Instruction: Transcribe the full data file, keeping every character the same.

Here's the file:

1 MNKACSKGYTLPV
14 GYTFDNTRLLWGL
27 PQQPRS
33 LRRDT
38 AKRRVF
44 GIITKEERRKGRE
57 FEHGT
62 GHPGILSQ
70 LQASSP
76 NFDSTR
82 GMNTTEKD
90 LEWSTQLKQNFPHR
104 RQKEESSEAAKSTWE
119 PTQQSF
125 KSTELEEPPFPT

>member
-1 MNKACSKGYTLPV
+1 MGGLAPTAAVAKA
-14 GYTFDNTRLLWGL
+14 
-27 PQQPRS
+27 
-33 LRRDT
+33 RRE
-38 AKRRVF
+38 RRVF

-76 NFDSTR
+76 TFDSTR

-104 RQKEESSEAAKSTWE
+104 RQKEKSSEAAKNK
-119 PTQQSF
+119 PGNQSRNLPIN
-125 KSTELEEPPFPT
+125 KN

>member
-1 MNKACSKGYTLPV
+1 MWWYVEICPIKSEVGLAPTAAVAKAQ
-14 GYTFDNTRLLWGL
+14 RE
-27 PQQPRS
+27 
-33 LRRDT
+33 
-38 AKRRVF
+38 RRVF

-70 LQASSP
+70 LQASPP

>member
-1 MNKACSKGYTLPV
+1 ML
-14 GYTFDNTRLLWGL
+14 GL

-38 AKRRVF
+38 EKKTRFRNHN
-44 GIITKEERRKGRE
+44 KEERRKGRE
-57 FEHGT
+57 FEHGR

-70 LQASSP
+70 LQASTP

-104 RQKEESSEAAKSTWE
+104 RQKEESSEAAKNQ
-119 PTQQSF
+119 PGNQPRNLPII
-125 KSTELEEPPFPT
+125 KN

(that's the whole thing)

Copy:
1 MNKACSKGYTLPV
14 GYTFDNTRLLWGL
27 PQQPRS
33 LRRDT
38 AKRRVF
44 GIITKEERRKGRE
57 FEHGT
62 GHPGILSQ
70 LQASSP
76 NFDSTR
82 GMNTTEKD
90 LEWSTQLKQNFPHR
104 RQKEESSEAAKSTWE
119 PTQQSF
125 KSTELEEPPFPT

>member
-1 MNKACSKGYTLPV
+1 MGGLAPTAAVAKA
-14 GYTFDNTRLLWGL
+14 
-27 PQQPRS
+27 
-33 LRRDT
+33 RRE
-38 AKRRVF
+38 RRVF

-76 NFDSTR
+76 TFDSTR

-104 RQKEESSEAAKSTWE
+104 RQKEKSSEAAKNK
-119 PTQQSF
+119 PGNQSRNLPIN
-125 KSTELEEPPFPT
+125 KN

>member
-1 MNKACSKGYTLPV
+1 MWWYVEICPIKSEVGLAPTAAVAKAQ
-14 GYTFDNTRLLWGL
+14 RE
-27 PQQPRS
+27 
-33 LRRDT
+33 
-38 AKRRVF
+38 RRVF

-70 LQASSP
+70 LQASPP

>member
-1 MNKACSKGYTLPV
+1 ML
-14 GYTFDNTRLLWGL
+14 GL

-38 AKRRVF
+38 EKKTRFRNHN
-44 GIITKEERRKGRE
+44 KEERRKGRE
-57 FEHGT
+57 FEHGR

-70 LQASSP
+70 LQASTP

-104 RQKEESSEAAKSTWE
+104 RQKEESSEAAKNQ
-119 PTQQSF
+119 PGNQPRNLPII
-125 KSTELEEPPFPT
+125 KN